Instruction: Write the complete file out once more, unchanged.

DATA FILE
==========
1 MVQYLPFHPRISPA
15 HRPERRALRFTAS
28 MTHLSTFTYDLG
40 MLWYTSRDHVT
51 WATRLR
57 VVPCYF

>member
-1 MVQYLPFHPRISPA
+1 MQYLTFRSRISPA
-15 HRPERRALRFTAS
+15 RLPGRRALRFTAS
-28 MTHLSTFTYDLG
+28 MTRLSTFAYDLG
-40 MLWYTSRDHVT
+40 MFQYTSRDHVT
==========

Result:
1 MVQYLPFHPRISPA
15 HRPERRALRFTAS
28 MTHLSTFTYDLG
40 MLWYTSRDHVT
51 WATRLR
57 VVPCYF

>member
-1 MVQYLPFHPRISPA
+1 MQYLTFRSRISPA
-15 HRPERRALRFTAS
+15 RLPGRRALRFTAS
-28 MTHLSTFTYDLG
+28 MTRLSTFAYDLG
-40 MLWYTSRDHVT
+40 MFQYTSRDHVT